“Plant breeders are continually striving to produce improved grass varieties while weeds and weed grasses are continually invading existing swards. Hence reseeding a field should result in significantly more grass being produced, especially at the shoulders of the season.”
That’s according to Dr Norman Weatherup, Senior Grassland Technologist, CAFRE, Greenmount who also notes that reseeding is also a good opportunity to repair swards that have been damaged by stock (poaching) or by heavy machinery (compaction).
He says it is advisable to have a soil sample taken before reseeding as there may be problems with soil acidity (requiring lime) or fertility (requiring P and K applications). Poor performance of a reseeded sward or a complete reseed failure is often blamed on the seed but is more likely to have some other cause.
“There are several ways of improving a sward. Rectifying acidity and fertility and implementing a rotational grazing programme will encourage growth of existing ryegrass plants without reseeding. However, full ploughing or some form of min-till will be required to establish a new sward.
“Ploughing is the most expensive option but will be required if the sward has suffered significant damage. Min-till is a lower cost option, which involves destruction of the old sward followed by shallow cultivation of the topsoil. This procedure also helps to retain soil moisture when conditions are drier.
Weatherup outlined that now is an excellent time to consider reseeding as rain is forecast and there should be adequate time for the new sward to become established and grazed before autumn.
He said: “Later reseeds can suffer from frost damage, ground conditions are likely to be poorer for spraying and grazing opportunities will be reduced. Seed costs are a relatively small part of the total cost of reseeding so it is worth investing some time in selecting the mix that is most suitable for your fields.
“It is also important to choose varieties with a suitable heading date for your system, as well as being the most productive. Clover can contribute to sward productivity by fixing its own nitrogen from the atmosphere and reduce greenhouse gases. On the other hand, including clover will limit the range of suitable sprays and it may be advisable to tackle any weed problems in the year before reseeding.”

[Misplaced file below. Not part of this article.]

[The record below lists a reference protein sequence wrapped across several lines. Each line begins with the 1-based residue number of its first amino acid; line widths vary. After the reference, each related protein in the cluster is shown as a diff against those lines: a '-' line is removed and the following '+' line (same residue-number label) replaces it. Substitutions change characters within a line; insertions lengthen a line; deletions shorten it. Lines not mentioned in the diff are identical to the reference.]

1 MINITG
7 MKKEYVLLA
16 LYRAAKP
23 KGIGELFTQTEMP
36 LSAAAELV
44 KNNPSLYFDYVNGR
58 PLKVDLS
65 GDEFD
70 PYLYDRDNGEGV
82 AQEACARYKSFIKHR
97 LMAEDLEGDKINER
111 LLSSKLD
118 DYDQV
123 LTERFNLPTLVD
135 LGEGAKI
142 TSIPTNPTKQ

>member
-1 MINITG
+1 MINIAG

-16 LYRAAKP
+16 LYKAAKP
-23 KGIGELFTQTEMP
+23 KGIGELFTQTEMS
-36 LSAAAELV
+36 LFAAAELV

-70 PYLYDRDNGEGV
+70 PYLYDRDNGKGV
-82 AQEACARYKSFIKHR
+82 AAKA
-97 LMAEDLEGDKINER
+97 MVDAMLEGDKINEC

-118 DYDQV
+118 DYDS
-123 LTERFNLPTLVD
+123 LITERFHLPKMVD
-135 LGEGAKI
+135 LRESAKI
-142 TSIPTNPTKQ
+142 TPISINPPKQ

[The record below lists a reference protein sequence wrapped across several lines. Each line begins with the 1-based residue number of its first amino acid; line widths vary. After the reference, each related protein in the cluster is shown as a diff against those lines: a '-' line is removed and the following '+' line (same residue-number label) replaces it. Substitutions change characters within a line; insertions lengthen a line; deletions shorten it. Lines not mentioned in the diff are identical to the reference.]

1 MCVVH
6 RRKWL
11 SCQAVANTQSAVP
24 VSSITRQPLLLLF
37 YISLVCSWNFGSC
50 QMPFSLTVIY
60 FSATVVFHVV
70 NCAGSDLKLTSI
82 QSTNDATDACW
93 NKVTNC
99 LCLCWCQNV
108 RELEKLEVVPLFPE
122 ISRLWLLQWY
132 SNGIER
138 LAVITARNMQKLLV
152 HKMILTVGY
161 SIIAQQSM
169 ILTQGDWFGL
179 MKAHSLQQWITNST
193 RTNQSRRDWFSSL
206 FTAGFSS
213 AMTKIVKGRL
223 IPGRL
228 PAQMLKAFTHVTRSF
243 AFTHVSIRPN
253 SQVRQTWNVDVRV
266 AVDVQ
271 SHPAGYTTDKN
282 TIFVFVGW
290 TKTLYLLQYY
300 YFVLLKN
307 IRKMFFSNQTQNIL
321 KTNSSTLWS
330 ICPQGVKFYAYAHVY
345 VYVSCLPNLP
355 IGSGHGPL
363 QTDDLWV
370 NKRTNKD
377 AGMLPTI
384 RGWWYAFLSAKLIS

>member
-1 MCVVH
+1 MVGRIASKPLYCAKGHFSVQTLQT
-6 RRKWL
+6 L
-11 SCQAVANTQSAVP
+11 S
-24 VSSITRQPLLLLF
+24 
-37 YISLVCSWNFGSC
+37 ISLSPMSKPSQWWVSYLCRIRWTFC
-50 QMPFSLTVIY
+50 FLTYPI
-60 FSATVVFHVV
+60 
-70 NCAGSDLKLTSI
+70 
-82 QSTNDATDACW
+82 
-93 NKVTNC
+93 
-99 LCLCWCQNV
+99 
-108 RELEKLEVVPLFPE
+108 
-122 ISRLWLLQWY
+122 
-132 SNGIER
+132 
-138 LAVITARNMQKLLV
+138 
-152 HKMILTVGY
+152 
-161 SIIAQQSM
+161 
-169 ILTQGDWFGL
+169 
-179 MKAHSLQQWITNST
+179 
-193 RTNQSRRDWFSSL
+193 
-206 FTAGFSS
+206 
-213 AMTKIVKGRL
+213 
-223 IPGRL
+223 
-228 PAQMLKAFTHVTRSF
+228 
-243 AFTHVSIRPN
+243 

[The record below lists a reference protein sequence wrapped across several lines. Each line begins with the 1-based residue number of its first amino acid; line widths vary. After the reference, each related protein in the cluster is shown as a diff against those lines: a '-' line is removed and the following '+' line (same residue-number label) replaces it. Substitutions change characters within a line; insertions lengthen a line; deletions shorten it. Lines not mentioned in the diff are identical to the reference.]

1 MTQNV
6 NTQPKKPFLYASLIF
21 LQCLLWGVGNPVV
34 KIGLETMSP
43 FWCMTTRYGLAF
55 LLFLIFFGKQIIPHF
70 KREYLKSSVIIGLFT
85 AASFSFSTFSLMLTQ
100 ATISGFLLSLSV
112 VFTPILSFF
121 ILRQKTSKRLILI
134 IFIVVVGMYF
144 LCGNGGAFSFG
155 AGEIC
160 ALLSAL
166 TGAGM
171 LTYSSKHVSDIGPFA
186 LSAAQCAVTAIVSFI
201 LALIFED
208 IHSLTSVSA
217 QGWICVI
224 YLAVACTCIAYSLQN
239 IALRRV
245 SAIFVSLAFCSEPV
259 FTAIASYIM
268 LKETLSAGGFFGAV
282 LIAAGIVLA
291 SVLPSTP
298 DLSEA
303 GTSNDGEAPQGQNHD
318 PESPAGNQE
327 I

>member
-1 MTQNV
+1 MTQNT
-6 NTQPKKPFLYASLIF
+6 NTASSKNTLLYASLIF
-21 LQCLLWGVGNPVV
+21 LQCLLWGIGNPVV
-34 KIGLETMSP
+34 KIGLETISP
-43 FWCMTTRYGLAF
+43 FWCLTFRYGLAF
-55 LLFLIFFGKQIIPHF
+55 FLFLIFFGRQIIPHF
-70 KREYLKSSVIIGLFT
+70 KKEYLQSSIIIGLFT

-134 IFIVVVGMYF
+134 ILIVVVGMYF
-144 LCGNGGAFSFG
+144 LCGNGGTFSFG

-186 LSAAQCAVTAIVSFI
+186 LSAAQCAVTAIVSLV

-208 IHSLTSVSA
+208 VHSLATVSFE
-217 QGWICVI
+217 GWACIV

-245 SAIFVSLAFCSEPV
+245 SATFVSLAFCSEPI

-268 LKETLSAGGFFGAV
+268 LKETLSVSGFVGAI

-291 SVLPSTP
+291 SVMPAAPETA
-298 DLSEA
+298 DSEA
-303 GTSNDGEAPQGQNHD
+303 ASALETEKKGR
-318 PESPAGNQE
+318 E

Weatherup stressed that once a reseed has been established it must be continually monitored for signs of pest damage, especially slugs and leatherjackets and treated as soon as damage is noticed.
“The new reseed should also be monitored for weeds, e.g., chickweed, which can quickly smother the new sward. Grasses should have at least two leaves and clover should have three leaves before spraying.
“The new sward should be grazed as soon as roots are strong enough (roots remain in the ground when the plant is pulled). Early grazing is important to allow light down to the base of the sward to encourage tillering. Frequent grazing of lower covers is best to establish a dense, even sward.”
Irrespective of the method of sward improvement there are a number of secrets to success.
• Rectify any soil compaction by either ploughing or subsoiling.
• Correct the soil acidity (pH) and fertility based on recent soil analysis.
• Sow seed into a firm and fine seedbed
• Don’t bury seed too deep – aim for 6-12mm.
• Lightly roll after broadcast sowing to ensure good seed contact with the soil and to reduce water loss from the soil surface.
• Control pests (leatherjackets, slugs) and weeds (chickweed, docks) if necessary.
• Graze frequently with lighter stock such as lambs or weanlings.